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Spokane, Washington  Est. May 19, 1883
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Bus driver’s story enters new chapter


At her Spokane Valley home last week, Maryann Ferry looks at her poem,
At her Spokane Valley home last week, Maryann Ferry looks at her poem, "Because of You," printed on the first page of the book "Twilight Musings." (Liz Kishimoto / The Spokesman-Review)

No one’s life can be captured in one news story. Maryann Ferry’s is no different.

Exit 289 profiled Maryann roughly a year ago. We were looking for a seasoned bus driver, someone who shuttled kids back and forth to school from kindergarten through high school, essentially watching the community’s children develop through a rearview mirror. Maryann, who had been driving buses for 24 years in Freeman, delivered.

She’d given her riders an assignment a couple years earlier to calculate how many miles they traveled on the bus in one year and just how far they would get if they headed across country. The answer was 5,400 miles.

“Now,” Maryann said. “You can go all the way to Florida and part of the way back on what we travel in one year. That’s how you get to know these kids so well.”

After that story, after Maryann pulled the bus into the bus barn and drove home to Spokane Valley in her 7-year-old Chrysler Concord, her own journey became unbearably difficult.

Her husband, Don Ferry, fell ill. Maryann and her husband didn’t think it was anything big. The day before, she’d fixed him a tuna fish sandwich and she speculated that was what ailed him. You always look for the things you know and not the things you don’t in a time like this. What did Don Ferry eat that his wife hadn’t? Who had he been hanging around? Maryann’s husband wasn’t about to run a marathon, but he wasn’t unhealthy, either.

The doctor told the Ferrys that Don had liver cancer, and had for some time. That was in February. By April 1, Don Ferry was dead.

For the first time in her life, Maryann Ferry, 53, was alone. She’d married Don straight out of high school in Santa Rosa, Calif. She was 18. He was 20, which by California law meant Don needed a permission slip from his parents so he could marry his sweetheart.

To Maryann, Don was a big guy; he was 6 foot 1. She was a foot shorter. They were introduced as teenagers, but as it turned out very early on in life he’d once protected her, ordering some bullies, who had picked her up and were carrying her off, to put her down.

Don’s motto was “bigger is better and Maryann is the only exception to that rule.” Even on his deathbed, he was figuring out how to protect Maryann. Drawing his children in close for private conversations about their mother, Don ordered his son, Brian, to help Maryann “at all costs,” even if it meant quitting his job in Seattle on a second’s notice and moving back to Spokane. He told his daughter, Cheryl, to stay close to home at least until she was married. Cheryl was to be married in August.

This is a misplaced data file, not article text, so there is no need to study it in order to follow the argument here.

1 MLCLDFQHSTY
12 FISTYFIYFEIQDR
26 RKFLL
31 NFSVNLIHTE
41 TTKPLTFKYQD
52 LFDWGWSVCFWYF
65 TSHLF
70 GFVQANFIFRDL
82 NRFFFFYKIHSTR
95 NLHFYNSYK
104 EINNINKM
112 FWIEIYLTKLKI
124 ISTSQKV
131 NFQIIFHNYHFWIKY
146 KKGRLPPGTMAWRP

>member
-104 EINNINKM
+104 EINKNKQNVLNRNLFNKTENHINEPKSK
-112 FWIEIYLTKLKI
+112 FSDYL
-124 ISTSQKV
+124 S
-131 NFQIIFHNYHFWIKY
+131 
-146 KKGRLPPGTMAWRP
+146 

To balance things out, he told Maryann to leave the kids alone, to let them live their lives unless she absolutely needed them.

One month after Don died, Maryann needed somebody. It was Mother’s Day. She was driving home alone from Seattle where she’d spent the weekend visiting Brian. The radio was off and she was very aware of being the only one in the car as she cut across the barren solitude of Central Washington. Her thoughts turned to Don and soon she was working on a poem:

Because of you, I know how to fall.

Because of you, I know how to stand

Because of you, I know how to love.

Because of you, I can love again.

Because of you, I know how to be strong.

Because of you, I know how to trust.

Because of you, I can find my way.

Because of you, I can love again.

Because of you, I can laugh ‘til it hurts.

Because of you, I can cry ‘til I burst.

Because of you, I can do it all.

Because of you, I can have a ball.

Because of you, I can do anything.

Because of you, I can love again.

Because of you, I can take a trip.

Because of you, I can learn from the pain.

Because of you, I can know God’s plan.

Because of you, I can.

She put the poem on paper when she got home. The following Monday she was sharing it with friends, who suggested she submit it to the International Library of Poetry, which awards cash prizes for poems at its twice annual conventions in Washington, D.C.

Maryann sent off the poem not expecting much. She had other things on her mind. Don’s mother died not long after he did. Cheryl’s wedding was a couple months away.

And, there was a problem with Maryann’s bus route; it went right by the house where she and Don started their family. Every time Maryann drove it, she cried.

But every couple weeks, a letter would come in the mail congratulating Maryann on her poem passing another editor’s cut, while cautioning that there were thousands of entries. She’d tuck the letters away and carry on with her life. Cheryl Ferry became Cheryl Thompson. The grandfather of the bride gave her away. Maryann collected her husband’s ashes and scattered them on an Oregon hillside believed to be the site of buried treasure.

Then she got her final letter from the poetry contest. She placed 33rd among all those poets, good enough for a trip to Washington, D.C., and a trophy big enough to make Jell-O salad in.

“My mom used to say, If God brings you to it, he’ll pull you through it,” Ferry said last week.

She was sitting at a Safeway coffee bar in Hillyard, on a break from her bus job. The Freeman School district had called and offered her a different route, one that sent her into Spokane once a week instead of by her old house.

And the wheels on the bus go round and round.

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